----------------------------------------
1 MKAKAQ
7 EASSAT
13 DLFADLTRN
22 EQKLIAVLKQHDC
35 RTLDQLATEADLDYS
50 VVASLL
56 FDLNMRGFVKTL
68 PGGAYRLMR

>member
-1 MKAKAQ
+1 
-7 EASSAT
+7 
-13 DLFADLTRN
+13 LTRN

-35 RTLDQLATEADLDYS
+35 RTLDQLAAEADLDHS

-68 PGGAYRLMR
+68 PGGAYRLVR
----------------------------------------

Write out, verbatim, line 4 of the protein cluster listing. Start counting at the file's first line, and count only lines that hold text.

22 EQKLIAVLKQHDC